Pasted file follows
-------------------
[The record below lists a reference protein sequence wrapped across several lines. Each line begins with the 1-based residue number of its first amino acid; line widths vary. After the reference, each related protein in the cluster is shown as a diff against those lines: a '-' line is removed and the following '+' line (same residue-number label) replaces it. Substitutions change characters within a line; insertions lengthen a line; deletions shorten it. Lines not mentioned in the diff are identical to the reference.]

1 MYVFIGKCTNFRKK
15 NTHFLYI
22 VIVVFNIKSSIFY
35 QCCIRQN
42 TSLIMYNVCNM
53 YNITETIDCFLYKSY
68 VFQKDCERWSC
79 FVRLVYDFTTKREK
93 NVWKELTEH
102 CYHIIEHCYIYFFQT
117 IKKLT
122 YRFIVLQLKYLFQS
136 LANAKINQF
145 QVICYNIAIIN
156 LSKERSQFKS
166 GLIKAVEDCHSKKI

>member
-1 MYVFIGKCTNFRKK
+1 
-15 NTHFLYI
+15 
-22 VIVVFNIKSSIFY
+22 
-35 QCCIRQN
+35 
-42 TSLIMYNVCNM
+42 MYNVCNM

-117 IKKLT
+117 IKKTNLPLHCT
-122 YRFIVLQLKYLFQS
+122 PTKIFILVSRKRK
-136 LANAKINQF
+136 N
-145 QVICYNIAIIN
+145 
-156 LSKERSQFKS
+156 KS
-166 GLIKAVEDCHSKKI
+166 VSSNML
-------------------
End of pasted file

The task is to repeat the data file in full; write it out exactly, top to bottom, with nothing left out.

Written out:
[The record below lists a reference protein sequence wrapped across several lines. Each line begins with the 1-based residue number of its first amino acid; line widths vary. After the reference, each related protein in the cluster is shown as a diff against those lines: a '-' line is removed and the following '+' line (same residue-number label) replaces it. Substitutions change characters within a line; insertions lengthen a line; deletions shorten it. Lines not mentioned in the diff are identical to the reference.]

1 MYVFIGKCTNFRKK
15 NTHFLYI
22 VIVVFNIKSSIFY
35 QCCIRQN
42 TSLIMYNVCNM
53 YNITETIDCFLYKSY
68 VFQKDCERWSC
79 FVRLVYDFTTKREK
93 NVWKELTEH
102 CYHIIEHCYIYFFQT
117 IKKLT
122 YRFIVLQLKYLFQS
136 LANAKINQF
145 QVICYNIAIIN
156 LSKERSQFKS
166 GLIKAVEDCHSKKI

>member
-1 MYVFIGKCTNFRKK
+1 
-15 NTHFLYI
+15 
-22 VIVVFNIKSSIFY
+22 
-35 QCCIRQN
+35 
-42 TSLIMYNVCNM
+42 MYNVCNM

-117 IKKLT
+117 IKKTNLPLHCT
-122 YRFIVLQLKYLFQS
+122 PTKIFILVSRKRK
-136 LANAKINQF
+136 N
-145 QVICYNIAIIN
+145 
-156 LSKERSQFKS
+156 KS
-166 GLIKAVEDCHSKKI
+166 VSSNML